Government small business lending scheme wins support

The government’s main scheme for encouraging the banks to lend to SMEs during the recession has gained the backing of business groups.

The Enterprise Finance Guarantee (EFG) scheme, which was introduced in January, had previously been criticised for its failure to ease the availability of credit.

But business groups giving evidence to the Commons’ Business and Enterprise Committee were quick to praise the scheme now that it has had time to develop.

Andrew Cave, head of policy at the Federation of Small Businesses, said: “When it was launched there were problems. Those are hurdles that have been overcome.”

Mr Cave argued that the EFG represented an advance on the small firms loan guarantee scheme.

Russell Griggs, who is chairman of the CBI’s SME council, said he believed that the scheme would achieve its aim of supporting £1.3 billion worth of business loans by March of next year.

Phil Orford, chief executive of the Forum of Private Business, said: “I think there has been a huge learning curve that everybody has been through.”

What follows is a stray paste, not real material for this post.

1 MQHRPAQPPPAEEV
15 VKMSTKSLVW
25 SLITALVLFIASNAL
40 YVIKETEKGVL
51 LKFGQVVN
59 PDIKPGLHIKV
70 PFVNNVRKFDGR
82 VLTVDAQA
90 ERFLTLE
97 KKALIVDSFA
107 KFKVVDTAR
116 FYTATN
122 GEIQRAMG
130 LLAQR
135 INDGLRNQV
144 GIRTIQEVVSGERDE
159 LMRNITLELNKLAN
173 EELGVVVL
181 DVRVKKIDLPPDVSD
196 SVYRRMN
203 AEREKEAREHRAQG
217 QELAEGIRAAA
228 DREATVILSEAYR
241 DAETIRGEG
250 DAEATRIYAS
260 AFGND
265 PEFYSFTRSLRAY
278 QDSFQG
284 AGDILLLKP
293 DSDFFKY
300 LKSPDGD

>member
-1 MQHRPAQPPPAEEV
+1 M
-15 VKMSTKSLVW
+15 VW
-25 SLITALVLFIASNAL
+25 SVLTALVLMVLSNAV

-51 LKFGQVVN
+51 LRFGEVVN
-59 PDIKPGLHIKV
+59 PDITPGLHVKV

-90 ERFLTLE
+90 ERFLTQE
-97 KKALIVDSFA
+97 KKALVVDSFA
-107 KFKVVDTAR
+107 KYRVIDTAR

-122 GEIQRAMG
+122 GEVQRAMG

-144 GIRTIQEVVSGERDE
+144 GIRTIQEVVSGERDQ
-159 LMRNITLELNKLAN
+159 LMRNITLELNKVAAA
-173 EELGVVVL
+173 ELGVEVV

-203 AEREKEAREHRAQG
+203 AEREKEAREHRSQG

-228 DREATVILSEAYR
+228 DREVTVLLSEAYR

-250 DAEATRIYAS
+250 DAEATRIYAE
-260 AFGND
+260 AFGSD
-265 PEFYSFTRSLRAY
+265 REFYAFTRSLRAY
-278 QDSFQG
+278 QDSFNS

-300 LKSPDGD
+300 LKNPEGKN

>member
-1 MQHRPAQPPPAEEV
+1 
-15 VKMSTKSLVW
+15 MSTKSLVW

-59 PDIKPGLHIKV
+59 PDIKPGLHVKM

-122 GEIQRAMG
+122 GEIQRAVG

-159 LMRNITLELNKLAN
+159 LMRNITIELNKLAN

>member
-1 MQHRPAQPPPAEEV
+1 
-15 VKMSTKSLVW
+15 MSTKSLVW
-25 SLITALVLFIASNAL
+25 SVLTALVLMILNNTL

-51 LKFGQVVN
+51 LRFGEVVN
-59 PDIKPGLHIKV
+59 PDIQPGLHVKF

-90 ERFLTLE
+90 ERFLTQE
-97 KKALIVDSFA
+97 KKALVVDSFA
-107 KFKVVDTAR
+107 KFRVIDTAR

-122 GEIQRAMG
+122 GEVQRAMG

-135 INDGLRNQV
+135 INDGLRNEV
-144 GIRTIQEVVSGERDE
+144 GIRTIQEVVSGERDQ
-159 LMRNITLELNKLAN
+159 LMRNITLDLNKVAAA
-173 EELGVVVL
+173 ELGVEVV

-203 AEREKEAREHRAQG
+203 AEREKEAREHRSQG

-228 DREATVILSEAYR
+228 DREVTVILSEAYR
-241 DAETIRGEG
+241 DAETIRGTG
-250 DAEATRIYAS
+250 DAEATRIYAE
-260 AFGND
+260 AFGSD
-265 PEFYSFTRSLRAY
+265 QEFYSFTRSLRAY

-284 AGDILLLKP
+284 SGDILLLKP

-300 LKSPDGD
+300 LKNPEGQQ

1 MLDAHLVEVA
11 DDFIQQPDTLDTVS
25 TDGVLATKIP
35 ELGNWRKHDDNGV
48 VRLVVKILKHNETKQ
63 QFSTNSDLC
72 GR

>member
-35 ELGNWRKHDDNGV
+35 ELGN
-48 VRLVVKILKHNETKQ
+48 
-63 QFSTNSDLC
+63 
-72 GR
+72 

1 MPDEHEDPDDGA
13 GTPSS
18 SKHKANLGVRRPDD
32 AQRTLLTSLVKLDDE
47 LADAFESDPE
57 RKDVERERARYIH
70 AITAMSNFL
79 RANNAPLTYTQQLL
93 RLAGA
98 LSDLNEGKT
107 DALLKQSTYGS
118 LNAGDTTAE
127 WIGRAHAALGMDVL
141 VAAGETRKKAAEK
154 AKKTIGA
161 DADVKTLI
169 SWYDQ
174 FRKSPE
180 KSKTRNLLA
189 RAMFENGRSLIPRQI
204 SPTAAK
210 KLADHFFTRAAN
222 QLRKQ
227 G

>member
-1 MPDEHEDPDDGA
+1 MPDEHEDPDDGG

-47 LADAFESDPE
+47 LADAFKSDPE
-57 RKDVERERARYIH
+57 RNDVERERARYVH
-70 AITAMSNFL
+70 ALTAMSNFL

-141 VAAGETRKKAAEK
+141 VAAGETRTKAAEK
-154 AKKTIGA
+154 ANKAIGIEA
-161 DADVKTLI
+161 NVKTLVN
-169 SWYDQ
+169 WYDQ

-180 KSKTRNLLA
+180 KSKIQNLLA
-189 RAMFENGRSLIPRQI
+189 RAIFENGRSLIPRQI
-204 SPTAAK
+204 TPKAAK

Adding that money was now reaching smaller firms, Mr Orford described the EFG as a model for future loan guarantee programmes.

The Enterprise Finance Guarantee was set up to help smaller, credit-worthy companies which might otherwise fail to secure the funding needed for working capital or investment finance.

The government is providing £1 billion of guarantees to support bank lending to firms with an annual turnover of up to £25 million and which are looking for loans of up to £1 million for a period of up to 10 years.

The scheme offers a state guarantee of up to 75 per cent of the loans.

The guarantee can also be used to convert existing overdrafts into loans so businesses can free up their overdraft facilities to use as working capital.